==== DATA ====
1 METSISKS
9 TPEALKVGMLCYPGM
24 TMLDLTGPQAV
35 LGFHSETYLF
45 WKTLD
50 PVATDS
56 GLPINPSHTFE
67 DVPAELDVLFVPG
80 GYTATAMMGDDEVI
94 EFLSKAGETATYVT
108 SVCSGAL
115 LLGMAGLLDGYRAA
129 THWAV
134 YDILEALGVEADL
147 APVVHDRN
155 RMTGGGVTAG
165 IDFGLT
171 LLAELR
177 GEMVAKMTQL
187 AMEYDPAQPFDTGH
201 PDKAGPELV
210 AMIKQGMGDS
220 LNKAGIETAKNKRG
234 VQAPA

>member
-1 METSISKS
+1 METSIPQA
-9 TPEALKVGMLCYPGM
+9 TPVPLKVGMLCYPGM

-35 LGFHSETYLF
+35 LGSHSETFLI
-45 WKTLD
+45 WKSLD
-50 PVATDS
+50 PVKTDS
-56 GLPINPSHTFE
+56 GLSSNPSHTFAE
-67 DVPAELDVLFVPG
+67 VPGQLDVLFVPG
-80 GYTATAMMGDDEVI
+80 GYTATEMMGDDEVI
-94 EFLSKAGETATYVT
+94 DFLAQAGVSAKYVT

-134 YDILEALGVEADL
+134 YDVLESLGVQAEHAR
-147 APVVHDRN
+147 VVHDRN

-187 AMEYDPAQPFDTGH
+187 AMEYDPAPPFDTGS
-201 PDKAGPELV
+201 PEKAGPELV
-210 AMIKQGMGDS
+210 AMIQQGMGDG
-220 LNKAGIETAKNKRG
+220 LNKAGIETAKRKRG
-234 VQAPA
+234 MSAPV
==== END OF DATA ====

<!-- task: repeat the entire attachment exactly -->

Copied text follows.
1 METSISKS
9 TPEALKVGMLCYPGM
24 TMLDLTGPQAV
35 LGFHSETYLF
45 WKTLD
50 PVATDS
56 GLPINPSHTFE
67 DVPAELDVLFVPG
80 GYTATAMMGDDEVI
94 EFLSKAGETATYVT
108 SVCSGAL
115 LLGMAGLLDGYRAA
129 THWAV
134 YDILEALGVEADL
147 APVVHDRN
155 RMTGGGVTAG
165 IDFGLT
171 LLAELR
177 GEMVAKMTQL
187 AMEYDPAQPFDTGH
201 PDKAGPELV
210 AMIKQGMGDS
220 LNKAGIETAKNKRG
234 VQAPA

>member
-1 METSISKS
+1 METSIPQA
-9 TPEALKVGMLCYPGM
+9 TPVPLKVGMLCYPGM

-35 LGFHSETYLF
+35 LGSHSETFLI
-45 WKTLD
+45 WKSLD
-50 PVATDS
+50 PVKTDS
-56 GLPINPSHTFE
+56 GLSSNPSHTFAE
-67 DVPAELDVLFVPG
+67 VPGQLDVLFVPG
-80 GYTATAMMGDDEVI
+80 GYTATEMMGDDEVI
-94 EFLSKAGETATYVT
+94 DFLAQAGVSAKYVT

-134 YDILEALGVEADL
+134 YDVLESLGVQAEHAR
-147 APVVHDRN
+147 VVHDRN

-187 AMEYDPAQPFDTGH
+187 AMEYDPAPPFDTGS
-201 PDKAGPELV
+201 PEKAGPELV
-210 AMIKQGMGDS
+210 AMIQQGMGDG
-220 LNKAGIETAKNKRG
+220 LNKAGIETAKRKRG
-234 VQAPA
+234 MSAPV